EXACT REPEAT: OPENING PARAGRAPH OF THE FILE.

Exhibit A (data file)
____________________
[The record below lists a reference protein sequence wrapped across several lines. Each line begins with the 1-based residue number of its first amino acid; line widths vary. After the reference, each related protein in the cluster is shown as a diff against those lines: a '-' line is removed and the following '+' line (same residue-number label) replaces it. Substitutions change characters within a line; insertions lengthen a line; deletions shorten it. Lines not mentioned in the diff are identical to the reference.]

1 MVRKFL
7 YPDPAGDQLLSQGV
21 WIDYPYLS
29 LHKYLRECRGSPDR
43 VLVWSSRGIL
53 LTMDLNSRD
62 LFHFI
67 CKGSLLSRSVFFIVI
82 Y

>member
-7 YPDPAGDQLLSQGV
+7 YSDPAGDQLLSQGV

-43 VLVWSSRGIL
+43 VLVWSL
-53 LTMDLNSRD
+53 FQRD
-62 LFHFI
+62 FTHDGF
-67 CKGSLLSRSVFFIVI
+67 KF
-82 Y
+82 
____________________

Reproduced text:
[The record below lists a reference protein sequence wrapped across several lines. Each line begins with the 1-based residue number of its first amino acid; line widths vary. After the reference, each related protein in the cluster is shown as a diff against those lines: a '-' line is removed and the following '+' line (same residue-number label) replaces it. Substitutions change characters within a line; insertions lengthen a line; deletions shorten it. Lines not mentioned in the diff are identical to the reference.]